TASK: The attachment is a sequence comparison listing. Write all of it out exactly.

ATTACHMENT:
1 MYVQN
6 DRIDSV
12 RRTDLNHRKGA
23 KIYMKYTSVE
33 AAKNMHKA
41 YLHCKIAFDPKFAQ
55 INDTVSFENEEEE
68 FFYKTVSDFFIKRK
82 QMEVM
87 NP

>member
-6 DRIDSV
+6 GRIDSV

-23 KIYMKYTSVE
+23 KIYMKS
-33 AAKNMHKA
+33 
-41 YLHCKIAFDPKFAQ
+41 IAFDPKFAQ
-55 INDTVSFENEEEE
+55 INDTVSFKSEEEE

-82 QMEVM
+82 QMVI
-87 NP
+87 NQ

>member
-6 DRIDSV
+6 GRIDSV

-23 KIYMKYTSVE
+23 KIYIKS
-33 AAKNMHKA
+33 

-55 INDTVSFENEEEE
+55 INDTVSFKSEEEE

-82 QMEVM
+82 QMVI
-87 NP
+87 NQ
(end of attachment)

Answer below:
1 MYVQN
6 DRIDSV
12 RRTDLNHRKGA
23 KIYMKYTSVE
33 AAKNMHKA
41 YLHCKIAFDPKFAQ
55 INDTVSFENEEEE
68 FFYKTVSDFFIKRK
82 QMEVM
87 NP

>member
-6 DRIDSV
+6 GRIDSV

-23 KIYMKYTSVE
+23 KIYMKS
-33 AAKNMHKA
+33 
-41 YLHCKIAFDPKFAQ
+41 IAFDPKFAQ
-55 INDTVSFENEEEE
+55 INDTVSFKSEEEE

-82 QMEVM
+82 QMVI
-87 NP
+87 NQ

>member
-6 DRIDSV
+6 GRIDSV

-23 KIYMKYTSVE
+23 KIYIKS
-33 AAKNMHKA
+33 

-55 INDTVSFENEEEE
+55 INDTVSFKSEEEE

-82 QMEVM
+82 QMVI
-87 NP
+87 NQ